Exclusive GPs are already being targeted for recruitment by hospitals bidding to receive funding to offer primary care services, Pulse has discovered.
Yeovil District Hospital Foundation Trust (YDHFT) has begun advertising for GPs in preparation for providing primary care services in line with NHS England’s vision for new models of care.
Another hospital – Salford Royal Foundation Trust – has said it is bidding for the £200m funding promised by the Government to pilot new organisations that will provide primary and secondary care, while Pulse understands that Northampton General Hospital NHS Trust will also bid.
LMC leaders in Cumbria, Devon and Lancashire said they were also expecting bids from hospitals to become primary acute care system (PACS), which will employ GPs.
The funding – which is separate from the £250m a year funding from Government to upgrade GP premises – is meant to help both GP practices and hospitals to offer integrated primary and secondary care.
NHS England has said in its Five Year Forward View that the majority of new care organisations will be led by GPs, as so-called ‘multi-specialty community providers’, while PACS will predominantly be established in areas of poor GP recruitment.
Pulse has learnt several hospitals are well advanced in their planning, including one already advertising for salaried GP vacancies.
However, despite the name, it said: ‘The GP orientated post is for a minimum of five sessions weekly, with designated sessions providing inpatient care at Crewkerne Community Hospital and sessions providing Care of the Elderly medical care at Yeovil District Hospital NHS Foundation Trust.’
The advert added: ‘As providers of NHS care in South Somerset we’re redesigning the way primary, community and acute care services work together.’
It said the trust is ‘creating new medical roles which will underpin this exciting collaborative approach’.
The advert added: ‘We are now looking for ambitious and enthusiastic doctors (including consultant or qualified GP grade) keen on portfolio working, who will form part of our team of GPs and/or elderly care consultants.’
Chief executive of YDHFT Paul Mears told Pulse that it had been working on a similar project since 2012, but NHS England’s plans provided ‘a helpful framework’.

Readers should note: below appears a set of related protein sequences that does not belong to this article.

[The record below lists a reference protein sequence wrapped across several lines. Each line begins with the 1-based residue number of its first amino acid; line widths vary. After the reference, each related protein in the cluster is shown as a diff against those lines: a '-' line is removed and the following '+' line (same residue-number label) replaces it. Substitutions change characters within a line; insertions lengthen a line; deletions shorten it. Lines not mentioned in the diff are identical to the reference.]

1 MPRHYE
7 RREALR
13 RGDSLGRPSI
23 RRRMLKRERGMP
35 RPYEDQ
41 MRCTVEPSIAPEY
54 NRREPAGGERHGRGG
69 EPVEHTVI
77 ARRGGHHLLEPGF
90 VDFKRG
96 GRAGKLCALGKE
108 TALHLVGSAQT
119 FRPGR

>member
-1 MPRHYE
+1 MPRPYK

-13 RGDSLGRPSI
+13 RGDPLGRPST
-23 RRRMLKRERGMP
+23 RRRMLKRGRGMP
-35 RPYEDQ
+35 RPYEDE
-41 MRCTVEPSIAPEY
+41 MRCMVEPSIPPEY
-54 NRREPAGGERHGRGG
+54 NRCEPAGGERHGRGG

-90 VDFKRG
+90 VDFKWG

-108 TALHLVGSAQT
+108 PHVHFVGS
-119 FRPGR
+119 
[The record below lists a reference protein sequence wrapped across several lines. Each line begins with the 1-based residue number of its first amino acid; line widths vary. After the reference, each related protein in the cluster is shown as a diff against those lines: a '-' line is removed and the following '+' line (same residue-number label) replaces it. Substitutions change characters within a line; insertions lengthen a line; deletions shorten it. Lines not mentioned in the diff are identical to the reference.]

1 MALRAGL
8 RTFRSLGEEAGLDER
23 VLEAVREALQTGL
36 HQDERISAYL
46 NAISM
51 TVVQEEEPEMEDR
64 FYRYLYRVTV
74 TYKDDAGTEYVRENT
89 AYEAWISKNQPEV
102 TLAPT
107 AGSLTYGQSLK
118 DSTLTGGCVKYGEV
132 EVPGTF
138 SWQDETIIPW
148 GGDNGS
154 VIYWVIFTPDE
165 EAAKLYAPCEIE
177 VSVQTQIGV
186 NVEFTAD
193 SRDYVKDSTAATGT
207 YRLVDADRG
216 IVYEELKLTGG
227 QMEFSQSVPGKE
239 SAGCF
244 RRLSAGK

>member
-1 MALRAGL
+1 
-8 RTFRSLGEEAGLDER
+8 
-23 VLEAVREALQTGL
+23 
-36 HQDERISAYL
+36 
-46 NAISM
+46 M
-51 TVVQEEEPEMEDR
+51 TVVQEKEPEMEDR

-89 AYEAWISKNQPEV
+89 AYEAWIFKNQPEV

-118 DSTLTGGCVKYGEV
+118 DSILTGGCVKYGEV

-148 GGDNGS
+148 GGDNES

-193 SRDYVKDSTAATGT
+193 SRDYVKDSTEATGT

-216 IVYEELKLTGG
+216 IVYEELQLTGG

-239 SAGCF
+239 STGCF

It is looking at working with 19 local GP practices to care for the 4% most frail elderly patients, because these are currently taking up 50% of the local health and care costs.
He said: ‘We have been very clear that this isn’t about the hospital suddenly setting itself up to run GP surgeries. It is about how we work with the GPs to develop better services for the local population.’
But he added: ‘We know primary care services are also in a difficult place at the moment, with workload and recruitment challenges and things like that. So we are looking at how could these sorts of models potentially also provide some more attractive opportunities to recruit GPs to a different type of work locally.’
Somerset LMC chair Dr Harry Yoxall said it was ‘early days’ though and GPs were taking part in ‘initial discussions’ to see if it would be possible to set up an accountable care organisation based on the trust and local practices.
He said: ‘I think everybody is going to go at it with their eyes open. Looking at a 10 to 15 year future, we know that things are going to have to change and that practices are not necessarily going to be able to carry on in the way that they are, so this is just one option for the future. If it doesn’t look right then we will have to look at alternative possibilities.’
Elsewhere, a NHS Salford CCG spokesperson said that there were plans to create a PACS locally.
They added: ‘Salford health & social care commissioners and providers (NHS Salford CCG, Salford City Council, Salford Royal Foundation Trust and Greater Manchester West Mental Health Foundation Trust) are considering submitting a joint bid for transformation funding to trial a new model of care relating to Primary and Acute Systems (PACS).’
It is understood that Northampton General Hospital is also making a bid to run a PACS but a spokesperson said it was too early to comment.
Trusts in Cumbria, Devon and Lancashire were unable to respond by time of publication to LMC leaders’ claims that they were looking to set up PACS in their regions.